The 189 countries of the United Nations came together in September 2000 and adopted the UN Millennium Declaration. Eritrea, among all the other nations agreed to meet the following 8 goals by 2015:
1. Eradicate Extreme Poverty and Hunger (not yet achieved)
2. Achieve Universal Primary Education (achieved)
3. Promote Gender Equality and Empower Women (achieved)
4. Reduce Child Mortality (achieved)
5. Improve Maternal Health (achieved)
6. Combat HIV/AIDS, Malaria and other Diseases (achieved 1, 2)
7. Ensure Environmental Sustainability (achieved)
8. Develop a Global Partnership for Development. (no enough data to access progress)
A November 2011 article in the New African Magazine read:
“Though it has gone unreported, Eritrea is a country that may meet most of the UN Millennium Development Goals (MDGs) by 2015. It has achieved considerable success in health and education, based on principles of self-reliance and social justice. As pictures of the recent famine in the Horn of Africa are broadcast across the world, Eritrea is missing from the narrative because in a short space of time it has made strides in developing a strong agricultural sector and a resilient economy. And it has done all this without donor aid or outside help.”
In April 2011, the Africa Research Institute reported that Eritrea like Rwanda is on track to achieve 6 out of 8 of the Millennium Development Goals.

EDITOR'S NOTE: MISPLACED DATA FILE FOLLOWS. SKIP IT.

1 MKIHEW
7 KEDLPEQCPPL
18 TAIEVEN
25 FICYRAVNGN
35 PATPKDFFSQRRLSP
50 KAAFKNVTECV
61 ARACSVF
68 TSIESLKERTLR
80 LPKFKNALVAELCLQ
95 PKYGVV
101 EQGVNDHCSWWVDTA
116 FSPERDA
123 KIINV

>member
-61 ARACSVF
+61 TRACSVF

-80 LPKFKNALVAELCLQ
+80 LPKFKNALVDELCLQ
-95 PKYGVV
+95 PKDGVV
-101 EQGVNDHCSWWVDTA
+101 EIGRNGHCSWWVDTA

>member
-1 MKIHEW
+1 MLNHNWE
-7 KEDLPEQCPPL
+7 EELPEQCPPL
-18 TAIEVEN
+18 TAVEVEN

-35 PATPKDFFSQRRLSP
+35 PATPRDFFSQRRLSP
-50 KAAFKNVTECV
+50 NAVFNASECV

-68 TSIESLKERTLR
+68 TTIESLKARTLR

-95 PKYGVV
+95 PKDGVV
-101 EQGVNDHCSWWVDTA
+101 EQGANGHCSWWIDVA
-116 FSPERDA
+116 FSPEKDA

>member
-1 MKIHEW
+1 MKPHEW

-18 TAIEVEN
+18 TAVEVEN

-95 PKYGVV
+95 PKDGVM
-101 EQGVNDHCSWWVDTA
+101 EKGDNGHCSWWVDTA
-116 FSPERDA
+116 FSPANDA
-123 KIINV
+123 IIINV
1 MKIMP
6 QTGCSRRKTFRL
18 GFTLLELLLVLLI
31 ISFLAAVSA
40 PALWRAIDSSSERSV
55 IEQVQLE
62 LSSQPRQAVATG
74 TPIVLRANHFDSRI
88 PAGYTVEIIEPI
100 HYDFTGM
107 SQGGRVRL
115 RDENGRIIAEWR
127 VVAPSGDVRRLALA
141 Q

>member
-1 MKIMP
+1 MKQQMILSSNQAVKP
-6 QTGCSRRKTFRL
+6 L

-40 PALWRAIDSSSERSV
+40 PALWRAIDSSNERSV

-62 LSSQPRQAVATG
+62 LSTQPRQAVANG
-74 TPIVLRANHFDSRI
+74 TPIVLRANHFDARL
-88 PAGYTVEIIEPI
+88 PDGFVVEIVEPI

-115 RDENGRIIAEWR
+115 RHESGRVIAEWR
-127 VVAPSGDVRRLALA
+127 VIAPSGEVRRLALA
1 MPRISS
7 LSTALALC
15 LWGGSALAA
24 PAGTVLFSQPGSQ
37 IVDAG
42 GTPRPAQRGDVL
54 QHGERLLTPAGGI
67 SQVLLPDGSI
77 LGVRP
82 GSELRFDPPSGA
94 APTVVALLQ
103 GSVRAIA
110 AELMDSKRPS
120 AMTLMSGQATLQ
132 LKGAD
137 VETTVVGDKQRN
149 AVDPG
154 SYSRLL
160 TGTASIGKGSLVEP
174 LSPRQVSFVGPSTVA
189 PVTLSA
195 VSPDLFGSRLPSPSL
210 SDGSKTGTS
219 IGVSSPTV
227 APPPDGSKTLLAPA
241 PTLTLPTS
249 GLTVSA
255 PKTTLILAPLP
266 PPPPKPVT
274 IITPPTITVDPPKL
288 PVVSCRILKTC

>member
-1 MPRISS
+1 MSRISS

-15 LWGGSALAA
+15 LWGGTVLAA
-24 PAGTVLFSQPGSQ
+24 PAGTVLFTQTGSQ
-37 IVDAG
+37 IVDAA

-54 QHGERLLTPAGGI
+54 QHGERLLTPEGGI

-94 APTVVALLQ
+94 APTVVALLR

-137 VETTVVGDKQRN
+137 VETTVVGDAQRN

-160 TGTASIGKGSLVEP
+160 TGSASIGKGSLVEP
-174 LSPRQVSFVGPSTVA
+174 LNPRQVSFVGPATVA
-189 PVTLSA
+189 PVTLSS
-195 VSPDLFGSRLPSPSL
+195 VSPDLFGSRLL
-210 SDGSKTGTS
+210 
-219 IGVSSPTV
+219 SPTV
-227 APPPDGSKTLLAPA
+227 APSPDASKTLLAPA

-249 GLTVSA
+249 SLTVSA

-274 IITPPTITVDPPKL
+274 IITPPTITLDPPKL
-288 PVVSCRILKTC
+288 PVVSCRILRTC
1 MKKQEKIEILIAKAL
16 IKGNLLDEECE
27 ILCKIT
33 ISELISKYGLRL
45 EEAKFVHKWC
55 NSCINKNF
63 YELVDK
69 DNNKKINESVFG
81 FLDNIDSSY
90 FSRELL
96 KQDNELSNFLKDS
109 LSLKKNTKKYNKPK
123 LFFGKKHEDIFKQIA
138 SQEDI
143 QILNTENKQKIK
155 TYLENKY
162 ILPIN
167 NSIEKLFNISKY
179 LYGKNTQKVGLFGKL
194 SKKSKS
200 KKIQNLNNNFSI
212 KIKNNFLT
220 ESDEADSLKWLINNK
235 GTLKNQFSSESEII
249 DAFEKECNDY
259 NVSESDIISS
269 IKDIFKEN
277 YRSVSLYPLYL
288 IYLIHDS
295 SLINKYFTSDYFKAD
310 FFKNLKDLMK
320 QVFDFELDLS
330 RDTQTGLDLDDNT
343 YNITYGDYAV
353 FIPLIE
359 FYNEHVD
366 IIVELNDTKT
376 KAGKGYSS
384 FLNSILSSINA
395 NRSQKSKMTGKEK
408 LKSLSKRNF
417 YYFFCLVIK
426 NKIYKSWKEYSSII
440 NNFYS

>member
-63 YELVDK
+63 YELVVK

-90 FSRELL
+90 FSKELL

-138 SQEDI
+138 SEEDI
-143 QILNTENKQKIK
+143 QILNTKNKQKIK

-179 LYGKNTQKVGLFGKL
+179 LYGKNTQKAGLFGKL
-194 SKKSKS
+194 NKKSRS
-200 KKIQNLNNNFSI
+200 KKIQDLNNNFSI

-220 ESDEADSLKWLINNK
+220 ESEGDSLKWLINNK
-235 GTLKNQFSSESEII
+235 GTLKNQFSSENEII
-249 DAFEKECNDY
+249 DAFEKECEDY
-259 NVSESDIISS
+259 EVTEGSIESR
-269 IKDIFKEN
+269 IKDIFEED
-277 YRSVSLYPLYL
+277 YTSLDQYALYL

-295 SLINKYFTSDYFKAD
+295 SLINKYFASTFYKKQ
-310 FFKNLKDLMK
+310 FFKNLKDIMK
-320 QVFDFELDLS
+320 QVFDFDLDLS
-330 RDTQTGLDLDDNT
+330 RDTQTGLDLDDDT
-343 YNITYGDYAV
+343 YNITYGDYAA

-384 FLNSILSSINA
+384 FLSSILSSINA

Rwanda received almost $2 Billion USD in overseas development assistance which was ﬁve times the amount granted to Eritrea.
On January 28, 2013, the UN Resident/Humanitarian Coordinator, Ms. Christine N. Umuton said that Eritrea is making commendable progress in health related MDGs.
A Shared Vision
In Eritrea, the MDGs are managed under the Ministry of National Development. The Eritrean government believes that poverty reduction can be addressed “eﬀectively only in the context of an overall development strategy and not in an isolated fashion.”
Eritrea is unique in its approach to development because it has a “National Plan” argues Professor Taisir Ali, Director, PeaceBuilding Centre for the Horn of Africa (PCHA) and Lecturer at the University of Toronto.
The 1994 National Charter adopted by the People’s Front for Democracy and Justice (PFDJ) identiﬁed 6 goals, 3 of which correlate to the MDGs; these are, Social Justice, Economic Development and Regional & International Cooperation.
These central themes are important when addressing inequality and poverty reduction. Furthermore, the National Charter makes mention of the special attention needed for the disadvantaged sections of society and addressed environmental sustainability before it became a popular and glamorized international campaign.
The National Charter reads: “we are committed to economic growth but in conjunction with social justice and the protection of the natural environment.”